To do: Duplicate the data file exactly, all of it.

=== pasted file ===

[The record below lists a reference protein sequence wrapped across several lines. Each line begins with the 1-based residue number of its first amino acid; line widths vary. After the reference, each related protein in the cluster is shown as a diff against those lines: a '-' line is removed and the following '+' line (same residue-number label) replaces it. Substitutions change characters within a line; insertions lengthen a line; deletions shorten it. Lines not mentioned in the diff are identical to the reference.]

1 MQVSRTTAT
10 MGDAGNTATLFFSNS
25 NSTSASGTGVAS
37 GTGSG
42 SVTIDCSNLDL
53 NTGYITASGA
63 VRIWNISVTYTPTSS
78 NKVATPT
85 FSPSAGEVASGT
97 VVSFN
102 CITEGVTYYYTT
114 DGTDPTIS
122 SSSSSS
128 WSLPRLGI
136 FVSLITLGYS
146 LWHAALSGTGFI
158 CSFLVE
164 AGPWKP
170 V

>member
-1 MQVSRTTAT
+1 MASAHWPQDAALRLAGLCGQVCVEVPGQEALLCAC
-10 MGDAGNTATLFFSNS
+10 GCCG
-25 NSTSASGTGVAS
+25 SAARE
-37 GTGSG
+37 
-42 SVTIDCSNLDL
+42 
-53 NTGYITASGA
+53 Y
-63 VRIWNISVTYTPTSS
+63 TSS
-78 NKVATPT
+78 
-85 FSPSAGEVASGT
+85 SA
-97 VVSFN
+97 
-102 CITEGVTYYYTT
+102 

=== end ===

[The record below lists a reference protein sequence wrapped across several lines. Each line begins with the 1-based residue number of its first amino acid; line widths vary. After the reference, each related protein in the cluster is shown as a diff against those lines: a '-' line is removed and the following '+' line (same residue-number label) replaces it. Substitutions change characters within a line; insertions lengthen a line; deletions shorten it. Lines not mentioned in the diff are identical to the reference.]

1 MQVSRTTAT
10 MGDAGNTATLFFSNS
25 NSTSASGTGVAS
37 GTGSG
42 SVTIDCSNLDL
53 NTGYITASGA
63 VRIWNISVTYTPTSS
78 NKVATPT
85 FSPSAGEVASGT
97 VVSFN
102 CITEGVTYYYTT
114 DGTDPTIS
122 SSSSSS
128 WSLPRLGI
136 FVSLITLGYS
146 LWHAALSGTGFI
158 CSFLVE
164 AGPWKP
170 V

>member
-1 MQVSRTTAT
+1 MASAHWPQDAALRLAGLCGQVCVEVPGQEALLCAC
-10 MGDAGNTATLFFSNS
+10 GCCG
-25 NSTSASGTGVAS
+25 SAARE
-37 GTGSG
+37 
-42 SVTIDCSNLDL
+42 
-53 NTGYITASGA
+53 Y
-63 VRIWNISVTYTPTSS
+63 TSS
-78 NKVATPT
+78 
-85 FSPSAGEVASGT
+85 SA
-97 VVSFN
+97 
-102 CITEGVTYYYTT
+102 